Using Depot's remote builders for local development allows you to get faster Docker image builds with the entire Docker layer cache instantly available across builds. The cache is shared across your entire team who has access to a given Depot project, allowing you to reuse build results and cache across your entire team for faster local development. Additionally, routing the image build to remote builders frees your local machine's CPU and memory resources.
There is nothing additional you need to configure to share your build cache across your team for local builds. If your team members can access the Depot project, they will automatically share the same build cache. So, if you build an image locally, your team members can reuse the layers you built in their own builds.
With those two things complete, you can then login to Depot via the CLI:
Once you're logged in, you can configure Depot inside of your git repository by running the
init command writes a
depot.json file to the root of your repository with the Depot project ID that you selected. Alternatively, you can skip the
init command if you'd like and use the
--project flag on the
build command to specify the project ID.
You can run a build with Depot locally by running the
depot build -t my-image:latest .
By default, Depot won't return you the built image locally. Instead, the built image and the layers produced will remain in the build cache. However, if you'd like to download the image locally, for instance, so you can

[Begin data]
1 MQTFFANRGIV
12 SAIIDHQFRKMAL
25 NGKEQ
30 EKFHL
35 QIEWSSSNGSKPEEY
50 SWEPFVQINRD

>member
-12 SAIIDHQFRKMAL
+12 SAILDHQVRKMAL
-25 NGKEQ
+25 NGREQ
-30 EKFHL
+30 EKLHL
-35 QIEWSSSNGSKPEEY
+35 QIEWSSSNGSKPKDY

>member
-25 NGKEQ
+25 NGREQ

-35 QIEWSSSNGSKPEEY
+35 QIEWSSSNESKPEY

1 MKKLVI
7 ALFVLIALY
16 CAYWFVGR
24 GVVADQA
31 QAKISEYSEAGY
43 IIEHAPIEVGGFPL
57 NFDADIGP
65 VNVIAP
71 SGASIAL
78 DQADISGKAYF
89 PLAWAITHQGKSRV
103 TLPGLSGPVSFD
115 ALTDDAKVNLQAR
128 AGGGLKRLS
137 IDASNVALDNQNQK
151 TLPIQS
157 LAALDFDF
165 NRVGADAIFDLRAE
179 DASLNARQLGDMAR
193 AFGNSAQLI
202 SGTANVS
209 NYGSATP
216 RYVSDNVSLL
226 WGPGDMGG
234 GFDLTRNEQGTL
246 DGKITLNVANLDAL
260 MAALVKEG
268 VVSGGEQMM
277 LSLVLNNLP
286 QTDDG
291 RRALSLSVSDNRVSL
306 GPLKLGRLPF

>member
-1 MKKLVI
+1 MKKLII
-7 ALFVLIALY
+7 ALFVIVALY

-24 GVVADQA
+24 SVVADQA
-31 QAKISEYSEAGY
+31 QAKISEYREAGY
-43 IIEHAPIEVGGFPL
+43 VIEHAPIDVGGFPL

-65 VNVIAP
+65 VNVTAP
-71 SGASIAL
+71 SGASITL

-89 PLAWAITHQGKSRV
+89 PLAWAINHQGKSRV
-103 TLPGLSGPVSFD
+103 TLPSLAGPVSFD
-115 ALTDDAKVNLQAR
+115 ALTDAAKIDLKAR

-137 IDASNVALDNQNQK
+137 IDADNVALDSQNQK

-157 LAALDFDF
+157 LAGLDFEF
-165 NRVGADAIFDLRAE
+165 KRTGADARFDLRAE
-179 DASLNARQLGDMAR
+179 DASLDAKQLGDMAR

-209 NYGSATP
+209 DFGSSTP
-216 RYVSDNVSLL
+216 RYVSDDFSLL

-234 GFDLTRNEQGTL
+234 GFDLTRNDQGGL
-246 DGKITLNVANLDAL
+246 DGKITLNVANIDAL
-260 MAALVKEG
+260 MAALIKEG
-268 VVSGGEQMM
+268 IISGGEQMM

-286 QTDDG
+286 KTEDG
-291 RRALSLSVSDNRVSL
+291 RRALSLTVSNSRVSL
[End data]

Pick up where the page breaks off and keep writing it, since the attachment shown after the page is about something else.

docker run it, you can specify the
depot build -t my-image:latest --load .
You can also run a build with Depot locally via the
docker build or
docker buildx build commands. To do so, you'll need to run
depot configure-docker to configure your Docker CLI to use Depot as the default builder:
depot configure-docker docker build -t my-image:latest .
If you're using Docker Compose, you can configure your
docker-compose.yml file just as you usually would. You can then build your images inside of a compose file via our
depot bake -f docker-compose.yml --load
bake command concurrently builds all of the images defined in your compose file on a Depot builder with persistent caching. After the build, the
--load flag will download the images locally. Once the build is complete, you can run your compose file as you usually would:
depot bake -f docker-compose.yml --load && docker compose up
bake command effectively replaces
docker compose build with
depot bake and allows you to get significantly faster image builds while still being able to leverage Docker Compose.
docker compose up expects the containers built via a compose file to specify a tag that matches
directoryname-servicename. An example is shown below where the project is in a
version: '3.9' services: bar: build: context: . tags: - foo-bar